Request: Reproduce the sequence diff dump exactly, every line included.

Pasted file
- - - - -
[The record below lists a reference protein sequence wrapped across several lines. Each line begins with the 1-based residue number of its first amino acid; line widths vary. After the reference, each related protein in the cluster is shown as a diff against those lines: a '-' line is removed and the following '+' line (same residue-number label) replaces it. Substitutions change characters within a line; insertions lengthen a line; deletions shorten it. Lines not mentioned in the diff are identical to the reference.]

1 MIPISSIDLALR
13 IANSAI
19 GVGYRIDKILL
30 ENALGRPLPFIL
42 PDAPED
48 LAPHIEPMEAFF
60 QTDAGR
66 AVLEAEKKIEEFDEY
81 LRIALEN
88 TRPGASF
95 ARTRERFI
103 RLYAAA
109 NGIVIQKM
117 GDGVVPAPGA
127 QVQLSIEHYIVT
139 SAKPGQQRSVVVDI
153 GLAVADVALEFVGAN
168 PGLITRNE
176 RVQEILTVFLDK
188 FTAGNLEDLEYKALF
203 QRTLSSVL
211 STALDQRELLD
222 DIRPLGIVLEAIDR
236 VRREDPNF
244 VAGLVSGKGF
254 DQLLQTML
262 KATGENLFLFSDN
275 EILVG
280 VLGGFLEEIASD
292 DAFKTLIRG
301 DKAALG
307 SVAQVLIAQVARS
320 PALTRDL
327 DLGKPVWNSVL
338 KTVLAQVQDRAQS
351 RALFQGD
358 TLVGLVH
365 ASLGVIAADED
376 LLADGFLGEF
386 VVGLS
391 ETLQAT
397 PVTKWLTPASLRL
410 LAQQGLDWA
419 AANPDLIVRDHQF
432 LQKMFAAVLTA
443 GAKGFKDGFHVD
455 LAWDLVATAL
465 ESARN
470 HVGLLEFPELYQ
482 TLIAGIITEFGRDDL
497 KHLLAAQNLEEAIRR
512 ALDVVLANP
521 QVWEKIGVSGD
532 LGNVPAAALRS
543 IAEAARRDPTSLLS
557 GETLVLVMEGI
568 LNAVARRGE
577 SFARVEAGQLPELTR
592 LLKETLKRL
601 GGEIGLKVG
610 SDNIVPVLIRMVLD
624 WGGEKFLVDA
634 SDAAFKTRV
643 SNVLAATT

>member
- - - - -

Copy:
[The record below lists a reference protein sequence wrapped across several lines. Each line begins with the 1-based residue number of its first amino acid; line widths vary. After the reference, each related protein in the cluster is shown as a diff against those lines: a '-' line is removed and the following '+' line (same residue-number label) replaces it. Substitutions change characters within a line; insertions lengthen a line; deletions shorten it. Lines not mentioned in the diff are identical to the reference.]

1 MIPISSIDLALR
13 IANSAI
19 GVGYRIDKILL
30 ENALGRPLPFIL
42 PDAPED
48 LAPHIEPMEAFF
60 QTDAGR
66 AVLEAEKKIEEFDEY
81 LRIALEN
88 TRPGASF
95 ARTRERFI
103 RLYAAA
109 NGIVIQKM
117 GDGVVPAPGA
127 QVQLSIEHYIVT
139 SAKPGQQRSVVVDI
153 GLAVADVALEFVGAN
168 PGLITRNE
176 RVQEILTVFLDK
188 FTAGNLEDLEYKALF
203 QRTLSSVL
211 STALDQRELLD
222 DIRPLGIVLEAIDR
236 VRREDPNF
244 VAGLVSGKGF
254 DQLLQTML
262 KATGENLFLFSDN
275 EILVG
280 VLGGFLEEIASD
292 DAFKTLIRG
301 DKAALG
307 SVAQVLIAQVARS
320 PALTRDL
327 DLGKPVWNSVL
338 KTVLAQVQDRAQS
351 RALFQGD
358 TLVGLVH
365 ASLGVIAADED
376 LLADGFLGEF
386 VVGLS
391 ETLQAT
397 PVTKWLTPASLRL
410 LAQQGLDWA
419 AANPDLIVRDHQF
432 LQKMFAAVLTA
443 GAKGFKDGFHVD
455 LAWDLVATAL
465 ESARN
470 HVGLLEFPELYQ
482 TLIAGIITEFGRDDL
497 KHLLAAQNLEEAIRR
512 ALDVVLANP
521 QVWEKIGVSGD
532 LGNVPAAALRS
543 IAEAARRDPTSLLS
557 GETLVLVMEGI
568 LNAVARRGE
577 SFARVEAGQLPELTR
592 LLKETLKRL
601 GGEIGLKVG
610 SDNIVPVLIRMVLD
624 WGGEKFLVDA
634 SDAAFKTRV
643 SNVLAATT

>member